Dissertations, Theses, and Capstone Projects

Date of Degree


Document Type


Degree Name



Latin American, Iberian and Latino Cultures


Beatriz Lado

Committee Members

José del Valle

Miki Makihara

Subject Categories

Anthropological Linguistics and Sociolinguistics | Anthropology | Discourse and Text Linguistics | Linguistic Anthropology | Modern Languages | Social Justice | Spanish and Portuguese Language and Literature | Spanish Linguistics


Spanish, heritage language, critical pedagogy, higher education, language ideologies, language maintenance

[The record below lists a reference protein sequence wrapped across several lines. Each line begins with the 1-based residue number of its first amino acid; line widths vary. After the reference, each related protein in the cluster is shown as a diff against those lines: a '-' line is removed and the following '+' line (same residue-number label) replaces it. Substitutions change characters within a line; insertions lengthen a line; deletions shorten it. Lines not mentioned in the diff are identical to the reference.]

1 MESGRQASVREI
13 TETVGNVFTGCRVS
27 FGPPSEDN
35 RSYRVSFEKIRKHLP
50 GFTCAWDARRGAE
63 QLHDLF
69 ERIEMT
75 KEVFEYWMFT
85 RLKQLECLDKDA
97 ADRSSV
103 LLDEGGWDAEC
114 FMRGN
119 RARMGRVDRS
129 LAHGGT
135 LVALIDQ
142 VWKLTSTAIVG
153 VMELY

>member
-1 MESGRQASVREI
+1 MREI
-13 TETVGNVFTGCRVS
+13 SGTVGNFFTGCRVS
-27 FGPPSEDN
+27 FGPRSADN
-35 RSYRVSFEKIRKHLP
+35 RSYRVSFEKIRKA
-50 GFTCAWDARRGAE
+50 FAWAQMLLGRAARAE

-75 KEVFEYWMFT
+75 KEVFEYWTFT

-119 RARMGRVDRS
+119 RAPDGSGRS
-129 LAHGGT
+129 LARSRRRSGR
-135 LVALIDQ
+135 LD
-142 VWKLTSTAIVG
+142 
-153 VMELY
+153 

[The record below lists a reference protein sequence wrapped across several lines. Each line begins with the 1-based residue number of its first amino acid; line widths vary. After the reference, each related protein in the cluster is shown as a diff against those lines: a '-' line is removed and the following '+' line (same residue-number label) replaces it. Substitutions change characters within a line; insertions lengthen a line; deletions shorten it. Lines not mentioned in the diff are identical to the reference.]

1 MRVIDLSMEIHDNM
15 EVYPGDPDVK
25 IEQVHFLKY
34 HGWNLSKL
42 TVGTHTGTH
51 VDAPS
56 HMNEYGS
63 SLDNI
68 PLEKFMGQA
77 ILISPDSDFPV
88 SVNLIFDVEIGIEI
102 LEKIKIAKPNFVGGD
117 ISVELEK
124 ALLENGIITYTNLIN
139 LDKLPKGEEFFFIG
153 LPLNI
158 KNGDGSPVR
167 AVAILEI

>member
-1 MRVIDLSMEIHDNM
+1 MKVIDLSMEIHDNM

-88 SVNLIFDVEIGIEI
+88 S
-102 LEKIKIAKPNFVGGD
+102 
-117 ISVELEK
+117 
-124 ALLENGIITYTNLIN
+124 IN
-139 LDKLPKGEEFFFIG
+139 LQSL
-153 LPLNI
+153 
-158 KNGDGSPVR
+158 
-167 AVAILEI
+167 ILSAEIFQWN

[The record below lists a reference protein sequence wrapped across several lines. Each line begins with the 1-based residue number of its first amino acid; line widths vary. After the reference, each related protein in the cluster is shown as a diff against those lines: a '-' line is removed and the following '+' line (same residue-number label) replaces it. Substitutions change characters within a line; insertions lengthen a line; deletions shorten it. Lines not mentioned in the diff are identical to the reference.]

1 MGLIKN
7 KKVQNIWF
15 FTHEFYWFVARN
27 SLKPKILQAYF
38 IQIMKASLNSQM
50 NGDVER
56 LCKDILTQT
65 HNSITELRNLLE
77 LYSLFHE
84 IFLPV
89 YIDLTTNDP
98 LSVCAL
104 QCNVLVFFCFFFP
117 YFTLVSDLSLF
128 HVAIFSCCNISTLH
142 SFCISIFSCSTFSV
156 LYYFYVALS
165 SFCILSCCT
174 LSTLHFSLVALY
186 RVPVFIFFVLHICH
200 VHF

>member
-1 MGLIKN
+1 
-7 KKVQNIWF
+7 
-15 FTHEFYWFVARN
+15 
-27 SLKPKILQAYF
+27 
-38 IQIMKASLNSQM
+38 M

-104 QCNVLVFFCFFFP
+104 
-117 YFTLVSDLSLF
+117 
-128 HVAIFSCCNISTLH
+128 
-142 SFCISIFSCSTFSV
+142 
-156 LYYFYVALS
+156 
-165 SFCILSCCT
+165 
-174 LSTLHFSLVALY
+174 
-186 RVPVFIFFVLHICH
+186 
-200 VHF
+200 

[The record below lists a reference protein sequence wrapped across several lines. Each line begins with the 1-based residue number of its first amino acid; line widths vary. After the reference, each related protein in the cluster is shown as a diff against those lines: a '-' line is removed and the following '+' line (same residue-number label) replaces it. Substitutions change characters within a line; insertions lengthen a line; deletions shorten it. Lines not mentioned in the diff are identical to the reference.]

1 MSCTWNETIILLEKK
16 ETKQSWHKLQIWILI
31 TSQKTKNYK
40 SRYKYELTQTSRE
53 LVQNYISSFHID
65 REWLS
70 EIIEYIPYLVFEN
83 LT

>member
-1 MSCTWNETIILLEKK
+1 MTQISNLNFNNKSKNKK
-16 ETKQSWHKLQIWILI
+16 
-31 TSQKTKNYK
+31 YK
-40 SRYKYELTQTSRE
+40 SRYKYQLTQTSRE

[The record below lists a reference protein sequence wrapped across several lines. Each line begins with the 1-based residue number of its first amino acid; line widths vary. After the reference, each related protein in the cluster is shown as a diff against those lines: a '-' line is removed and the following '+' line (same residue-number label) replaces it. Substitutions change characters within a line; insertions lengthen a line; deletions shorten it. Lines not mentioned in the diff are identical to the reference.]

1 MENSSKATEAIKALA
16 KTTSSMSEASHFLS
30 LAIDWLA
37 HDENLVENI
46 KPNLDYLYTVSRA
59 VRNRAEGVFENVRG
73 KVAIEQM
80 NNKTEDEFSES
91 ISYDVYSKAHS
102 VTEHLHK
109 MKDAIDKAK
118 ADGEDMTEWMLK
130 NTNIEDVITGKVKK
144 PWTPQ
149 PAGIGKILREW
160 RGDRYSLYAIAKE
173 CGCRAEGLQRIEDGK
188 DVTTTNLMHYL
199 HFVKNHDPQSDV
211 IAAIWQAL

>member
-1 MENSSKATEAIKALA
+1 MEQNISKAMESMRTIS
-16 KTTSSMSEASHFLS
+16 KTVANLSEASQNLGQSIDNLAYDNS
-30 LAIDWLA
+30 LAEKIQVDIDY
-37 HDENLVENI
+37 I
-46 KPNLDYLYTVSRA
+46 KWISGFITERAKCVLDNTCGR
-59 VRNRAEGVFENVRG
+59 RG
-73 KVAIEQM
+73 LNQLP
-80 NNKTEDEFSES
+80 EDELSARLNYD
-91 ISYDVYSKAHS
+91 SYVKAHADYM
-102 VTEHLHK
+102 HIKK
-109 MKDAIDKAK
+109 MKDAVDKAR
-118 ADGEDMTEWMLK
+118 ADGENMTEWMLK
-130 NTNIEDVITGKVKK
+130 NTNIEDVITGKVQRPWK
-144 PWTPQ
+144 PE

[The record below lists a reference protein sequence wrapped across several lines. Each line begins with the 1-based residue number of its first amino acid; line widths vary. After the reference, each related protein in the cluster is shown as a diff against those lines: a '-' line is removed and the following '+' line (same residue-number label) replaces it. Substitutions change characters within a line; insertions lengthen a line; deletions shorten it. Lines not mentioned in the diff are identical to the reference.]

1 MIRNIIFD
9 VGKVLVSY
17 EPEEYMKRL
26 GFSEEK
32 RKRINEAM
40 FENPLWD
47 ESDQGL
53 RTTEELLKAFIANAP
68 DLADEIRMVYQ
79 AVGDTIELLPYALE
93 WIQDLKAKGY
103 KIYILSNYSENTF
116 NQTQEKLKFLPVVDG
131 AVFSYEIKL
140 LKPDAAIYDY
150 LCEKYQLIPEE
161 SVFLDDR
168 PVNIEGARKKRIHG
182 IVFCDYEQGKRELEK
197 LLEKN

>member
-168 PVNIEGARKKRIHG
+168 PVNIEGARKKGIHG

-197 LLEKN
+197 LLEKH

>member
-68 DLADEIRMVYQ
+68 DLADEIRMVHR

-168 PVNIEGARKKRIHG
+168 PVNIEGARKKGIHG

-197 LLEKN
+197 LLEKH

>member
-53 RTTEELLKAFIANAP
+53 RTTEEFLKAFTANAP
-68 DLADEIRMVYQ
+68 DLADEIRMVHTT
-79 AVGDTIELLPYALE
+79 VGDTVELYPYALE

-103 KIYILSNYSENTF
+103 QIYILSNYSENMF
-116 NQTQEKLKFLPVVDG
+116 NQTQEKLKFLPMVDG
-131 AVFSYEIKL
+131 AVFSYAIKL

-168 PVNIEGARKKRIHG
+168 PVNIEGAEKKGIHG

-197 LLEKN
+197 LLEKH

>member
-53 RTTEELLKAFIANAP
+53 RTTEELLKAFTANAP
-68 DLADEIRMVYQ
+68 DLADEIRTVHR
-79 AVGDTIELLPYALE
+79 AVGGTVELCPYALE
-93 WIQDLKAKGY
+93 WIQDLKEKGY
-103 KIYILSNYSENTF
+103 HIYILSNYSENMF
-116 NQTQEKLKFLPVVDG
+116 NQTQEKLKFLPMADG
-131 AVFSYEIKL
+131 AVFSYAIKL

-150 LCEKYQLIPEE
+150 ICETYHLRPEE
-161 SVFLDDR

When the Spanish-language skills of heritage Spanish learners are disparaged in an academic environment, these learners are at high risk of abandoning further study of Spanish and shifting entirely to English. This dissertation uses mixed qualitative and quantitative research methods, including thematic and discourse analysis, to investigate the language ideologies of instructors and students of Spanish as a heritage language (SHL) and the effects of those ideologies on students’ experiences in SHL college courses. It builds on earlier research on language ideologies in the post-secondary heritage language context (e.g., Carreira, 2011; Loza, 2017; Valdés et al., 2003). I find that certain kinds of student-instructor interactions, and many of the learning materials used in SHL courses overtly or covertly assert the supremacy of standard or academic Spanish and delegitimize colloquial and contact-influenced varieties, and therefore the linguistic knowledge that students bring to the classroom. By naturalizing the standard language, this also implicitly erases the operation of power in language. Rather than empowering students or encouraging them to value the forms of language they bring to the classroom, many SHL classes marginalize US Spanish by discursively constructing students’ language as inherently less valuable than prestige varieties. I contrast these delegitimizing practices with critical approaches to heritage language pedagogy, finding that student investment and engagement is greater in courses that use a critical approach to support students’ multilingualism. The dissertation concludes with pedagogical recommendations for encouraging language maintenance and growing SHL learners’ self-esteem and self-confidence as Spanish speakers.